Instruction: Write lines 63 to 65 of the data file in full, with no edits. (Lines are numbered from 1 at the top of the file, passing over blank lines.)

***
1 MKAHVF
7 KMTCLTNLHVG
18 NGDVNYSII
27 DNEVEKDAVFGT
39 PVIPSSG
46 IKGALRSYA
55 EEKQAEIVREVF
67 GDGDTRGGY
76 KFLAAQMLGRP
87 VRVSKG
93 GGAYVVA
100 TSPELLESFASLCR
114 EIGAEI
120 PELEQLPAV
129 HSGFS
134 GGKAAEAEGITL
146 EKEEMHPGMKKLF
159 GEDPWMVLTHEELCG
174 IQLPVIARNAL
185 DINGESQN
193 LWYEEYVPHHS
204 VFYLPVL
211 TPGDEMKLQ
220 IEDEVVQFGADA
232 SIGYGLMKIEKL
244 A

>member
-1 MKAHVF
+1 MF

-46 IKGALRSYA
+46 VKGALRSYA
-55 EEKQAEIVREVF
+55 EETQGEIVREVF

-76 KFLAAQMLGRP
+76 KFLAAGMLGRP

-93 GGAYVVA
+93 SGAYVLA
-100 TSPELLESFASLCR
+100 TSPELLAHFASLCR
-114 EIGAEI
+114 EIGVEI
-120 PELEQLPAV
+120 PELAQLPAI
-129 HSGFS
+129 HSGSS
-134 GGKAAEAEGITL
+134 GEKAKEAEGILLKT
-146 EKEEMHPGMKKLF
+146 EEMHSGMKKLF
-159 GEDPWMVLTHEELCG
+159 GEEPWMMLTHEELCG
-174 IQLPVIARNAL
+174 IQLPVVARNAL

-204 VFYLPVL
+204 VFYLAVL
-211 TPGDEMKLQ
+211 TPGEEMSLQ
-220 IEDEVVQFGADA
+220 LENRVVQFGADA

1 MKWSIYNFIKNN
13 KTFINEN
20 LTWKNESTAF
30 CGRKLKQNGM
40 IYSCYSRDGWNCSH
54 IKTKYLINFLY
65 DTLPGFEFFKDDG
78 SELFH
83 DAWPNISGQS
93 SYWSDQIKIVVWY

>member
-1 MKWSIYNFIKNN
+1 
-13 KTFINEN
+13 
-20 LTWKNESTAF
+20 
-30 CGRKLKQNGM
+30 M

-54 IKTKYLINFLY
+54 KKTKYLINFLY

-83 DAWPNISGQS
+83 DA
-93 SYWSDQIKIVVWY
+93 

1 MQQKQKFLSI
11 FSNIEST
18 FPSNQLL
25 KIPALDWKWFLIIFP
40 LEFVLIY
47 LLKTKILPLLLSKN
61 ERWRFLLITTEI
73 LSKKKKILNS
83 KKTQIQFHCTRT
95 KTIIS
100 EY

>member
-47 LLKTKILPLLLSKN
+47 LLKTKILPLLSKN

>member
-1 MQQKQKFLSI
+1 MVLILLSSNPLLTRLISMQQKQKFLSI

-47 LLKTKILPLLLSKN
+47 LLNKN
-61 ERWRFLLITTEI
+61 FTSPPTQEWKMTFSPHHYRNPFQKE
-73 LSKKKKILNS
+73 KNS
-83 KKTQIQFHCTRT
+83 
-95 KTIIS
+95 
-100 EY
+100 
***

30 CGRKLKQNGM
40 IYSCYSRDGWNCSH
54 IKTKYLINFLY